A Force to Be Reckoned With

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Godzilla Defense Force is a base management game where it is up to you to save famous cities around the world from giant monsters. It may sound straightforward, but you try to manage your base while dealing with a constant stream of giant monsters.

G…
Godzilla!

Godzilla
Defense Force is a real gem for any fan of Godzilla or anyone who wants to know
more about the Godzilla Universe. Whenever you fight a giant monster, you will
unlock the card form and can view it in your Codex. Viewing this monster in
your codex gives you the lowdown on where the beast came from, plus pictures of
the beast from the movie.

If you
don’t want to know more about the monsters, that’s fine too. You can use these
monster cards mid-battle as a devastating attack or a buff for a short while.
Either way, there is fun to be had attacking monsters and to collect them.

Fun, but
for how long?

It’s hard
to say how long you can spend playing Godzilla Defense Force, but one thing I
can say is gameplay is immersive. Time flies while you manically press the
screen with as many fingers as you have available.

This may
not sound challenging, but you also need to manage your base and complete
objectives. You need to stay on top of your game which is why I have lost hours
of my life just tapping away.

A lot of
base managers or city builders want to slow you down with wait times or other
pay walls, whereas that is not the case here. There is a constant stream of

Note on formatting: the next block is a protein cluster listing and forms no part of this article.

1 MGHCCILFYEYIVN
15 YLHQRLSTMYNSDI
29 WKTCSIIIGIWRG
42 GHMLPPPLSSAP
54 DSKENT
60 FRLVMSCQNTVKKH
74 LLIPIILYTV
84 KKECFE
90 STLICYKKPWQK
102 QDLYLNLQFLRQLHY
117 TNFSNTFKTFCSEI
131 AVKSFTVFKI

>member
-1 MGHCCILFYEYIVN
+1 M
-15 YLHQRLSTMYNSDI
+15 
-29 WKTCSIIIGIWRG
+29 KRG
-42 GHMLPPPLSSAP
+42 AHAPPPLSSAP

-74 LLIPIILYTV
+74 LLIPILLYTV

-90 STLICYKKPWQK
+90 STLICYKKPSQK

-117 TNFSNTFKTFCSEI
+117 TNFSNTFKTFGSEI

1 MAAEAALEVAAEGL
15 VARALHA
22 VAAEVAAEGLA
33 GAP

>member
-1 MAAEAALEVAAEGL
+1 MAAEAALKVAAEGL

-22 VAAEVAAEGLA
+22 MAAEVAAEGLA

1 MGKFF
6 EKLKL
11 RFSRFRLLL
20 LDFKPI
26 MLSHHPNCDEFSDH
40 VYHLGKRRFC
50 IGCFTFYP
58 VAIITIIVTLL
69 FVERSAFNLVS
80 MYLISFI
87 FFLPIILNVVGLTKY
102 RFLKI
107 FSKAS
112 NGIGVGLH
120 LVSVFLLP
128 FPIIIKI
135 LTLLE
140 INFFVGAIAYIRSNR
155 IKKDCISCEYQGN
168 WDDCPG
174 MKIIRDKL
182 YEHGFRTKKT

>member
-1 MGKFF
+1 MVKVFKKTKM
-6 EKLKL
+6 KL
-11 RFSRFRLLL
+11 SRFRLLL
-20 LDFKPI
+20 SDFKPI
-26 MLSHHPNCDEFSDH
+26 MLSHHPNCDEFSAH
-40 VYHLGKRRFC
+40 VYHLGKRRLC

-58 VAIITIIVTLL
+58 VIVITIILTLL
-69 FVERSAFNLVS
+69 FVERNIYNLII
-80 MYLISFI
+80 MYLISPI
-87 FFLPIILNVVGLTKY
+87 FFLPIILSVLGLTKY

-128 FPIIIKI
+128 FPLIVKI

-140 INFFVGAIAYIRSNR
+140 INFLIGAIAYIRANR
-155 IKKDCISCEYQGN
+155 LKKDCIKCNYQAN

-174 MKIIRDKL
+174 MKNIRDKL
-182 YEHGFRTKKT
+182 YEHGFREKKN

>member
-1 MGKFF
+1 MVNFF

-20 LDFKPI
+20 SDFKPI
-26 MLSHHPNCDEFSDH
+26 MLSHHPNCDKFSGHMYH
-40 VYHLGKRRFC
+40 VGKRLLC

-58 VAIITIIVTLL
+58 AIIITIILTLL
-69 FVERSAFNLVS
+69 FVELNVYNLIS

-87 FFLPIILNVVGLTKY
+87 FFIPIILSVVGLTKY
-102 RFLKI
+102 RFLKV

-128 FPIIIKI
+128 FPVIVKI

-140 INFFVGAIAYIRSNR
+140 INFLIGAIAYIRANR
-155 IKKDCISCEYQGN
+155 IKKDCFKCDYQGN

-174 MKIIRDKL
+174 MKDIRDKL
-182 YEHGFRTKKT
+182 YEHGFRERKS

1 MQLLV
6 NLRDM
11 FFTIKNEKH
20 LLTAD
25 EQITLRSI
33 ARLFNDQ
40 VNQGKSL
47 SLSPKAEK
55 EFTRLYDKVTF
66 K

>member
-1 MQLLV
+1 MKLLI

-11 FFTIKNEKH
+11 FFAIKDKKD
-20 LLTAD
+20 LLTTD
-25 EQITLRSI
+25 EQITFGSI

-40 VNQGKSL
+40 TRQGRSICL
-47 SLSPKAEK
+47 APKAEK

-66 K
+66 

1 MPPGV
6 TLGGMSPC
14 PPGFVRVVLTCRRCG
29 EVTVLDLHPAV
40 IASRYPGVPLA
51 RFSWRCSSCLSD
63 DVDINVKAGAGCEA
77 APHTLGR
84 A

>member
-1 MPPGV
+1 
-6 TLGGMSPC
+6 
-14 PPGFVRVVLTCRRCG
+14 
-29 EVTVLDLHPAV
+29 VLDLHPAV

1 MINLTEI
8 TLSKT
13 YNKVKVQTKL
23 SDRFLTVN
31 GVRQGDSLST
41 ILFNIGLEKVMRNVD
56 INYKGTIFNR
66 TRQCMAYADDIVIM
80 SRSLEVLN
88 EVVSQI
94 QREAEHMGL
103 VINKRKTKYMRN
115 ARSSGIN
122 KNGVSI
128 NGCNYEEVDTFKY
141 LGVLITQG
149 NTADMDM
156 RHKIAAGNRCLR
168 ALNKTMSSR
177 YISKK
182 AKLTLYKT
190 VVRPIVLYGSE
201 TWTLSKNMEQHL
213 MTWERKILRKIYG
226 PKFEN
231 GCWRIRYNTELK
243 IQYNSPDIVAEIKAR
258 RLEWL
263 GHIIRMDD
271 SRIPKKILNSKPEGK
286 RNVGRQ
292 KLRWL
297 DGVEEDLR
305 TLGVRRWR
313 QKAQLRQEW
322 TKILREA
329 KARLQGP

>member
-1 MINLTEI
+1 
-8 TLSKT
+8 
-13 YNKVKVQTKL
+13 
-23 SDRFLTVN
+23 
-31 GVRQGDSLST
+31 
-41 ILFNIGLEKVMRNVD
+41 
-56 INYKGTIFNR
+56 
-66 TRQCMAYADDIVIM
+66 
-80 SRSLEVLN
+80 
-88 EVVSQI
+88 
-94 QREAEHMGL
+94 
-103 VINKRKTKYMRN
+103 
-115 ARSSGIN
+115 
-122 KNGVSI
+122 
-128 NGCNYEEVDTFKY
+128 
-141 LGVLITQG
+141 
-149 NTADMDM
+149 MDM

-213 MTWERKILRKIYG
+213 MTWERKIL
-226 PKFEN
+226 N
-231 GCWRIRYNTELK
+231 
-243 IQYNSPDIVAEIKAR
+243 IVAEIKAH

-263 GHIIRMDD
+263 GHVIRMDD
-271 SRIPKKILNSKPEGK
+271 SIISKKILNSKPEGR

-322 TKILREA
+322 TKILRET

enemies, and every now and again a giant monster to contend with. You only get
a break from the onslaught if you want to move city or open some monster decks.

I am sure at some point I will get bored with spamming the screen 1000 times over, but that hasn’t been the case so far. When you defeat a giant monster, you get the chance to land the final blows. So you can slash away at the giant, all while getting paid to do so, it’s supremely satisfying.

Overview

On the
surface, Godzilla Defense Force looks like a generic copy of an overpopulated
genre of game, but it delivers more than expected. I have played a lot of city
builders/ base managers and none of them has had me focused on my screen for
this long.

Perhaps
it’s because there is rarely a break from the waves of monsters, or maybe
because it is a game designed to be played. Yes, there are packs to purchase
and money to be spent, but you don’t have to. Your progress isn’t limited
because you aren’t paying, if you were to fail you have the chance to claim a
large sum of cash to help you upgrade.

Basically, it’s a game made with you in mind. You’re not sat around watching a wait timer go down. Or forced to watch advert after ad, instead you are tasked with saving cities and that’s exactly what it feels like.

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